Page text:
Just minutes into the first episode of Lynda La Plante’s new series of
The Governor last Saturday there was a sickeningly violent scene: a
warder’s face was repeatedly smashed against a toilet bowl, until the
Lunching with the Independent Television Commission’s officials on
Monday I discovered that the programme had been watched by an official
monitor, and the incident, broadcast only minutes after the 9pm
watershed was already under scrutiny.
This is the way programme standards are largely shaped in Britain, by
reference to codes combined with a firm eye on public complaints...but
only after the programmes have been broadcast. Some say the system is
flawed as once a screening has taken place, the damage has been done:
that it gives inadequate attention to the cumulative effect of one
violent programme after another.
But do we want to surrender it for another model? This is the serious
regulatory issue posed by the ‘V chip’. Last week the Advertising
Association organised a seminar at the Department of National Heritage
dedicated to this cheap, electronic ‘saviour’ which, if fitted to TV
sets, could allow parents, using a password, to block access to
unsuitable programmes. In the US, President Clinton has accepted that in
two years’ time all sets should be fitted, with programmes classified on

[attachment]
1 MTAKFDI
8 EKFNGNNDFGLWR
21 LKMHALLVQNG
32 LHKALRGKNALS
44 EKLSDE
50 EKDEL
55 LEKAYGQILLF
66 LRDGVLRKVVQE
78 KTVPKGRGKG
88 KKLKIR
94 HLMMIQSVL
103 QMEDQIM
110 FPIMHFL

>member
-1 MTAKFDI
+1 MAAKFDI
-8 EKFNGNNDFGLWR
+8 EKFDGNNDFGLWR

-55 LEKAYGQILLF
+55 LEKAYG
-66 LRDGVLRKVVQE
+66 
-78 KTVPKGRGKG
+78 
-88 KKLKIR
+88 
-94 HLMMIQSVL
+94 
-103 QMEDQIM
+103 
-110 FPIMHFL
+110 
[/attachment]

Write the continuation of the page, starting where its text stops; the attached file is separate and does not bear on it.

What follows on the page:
a scale of one to four.
The European Parliament has voted, in principle, to go down the same
route. But is it right, or plain ignorant? Instead of an abstract
debate, let us suppose that the V chip has arrived in Britain and The
Governor is being screened. The broadcaster would be responsible for
giving it a classification code of four (adults only). If I, as an
adult, complained about levels of violence in the programme I could be
rightly told that I should simply programme my V chip to avoid category
4 in the future. Once you look at it this way you immediately grasp why
Mary Whitehouse is right in condemning the chip.
And that the professional regulators, the ITC, BBC, and Broadcasting
Standards Councils, who ought to be giving a lead in this matter, have
been shamefully equivocal, playing politics by appearing to be
reasonable, rather than telling the Government it’s a bad idea. It would
do nothing to raise standards and make broadcasters more responsible,
nor reduce the amount of violence broadcast. But it would provide them
with the perfect cop-out.
Nor would it address the problem of how to protect the most vulnerable,
disturbed adults as much as children, since these are precisely the
groups who will either be drawn to violent screen images, or have
parents who do not bother about what they view.
The V chip is a piece of technology, not a saviour. It should be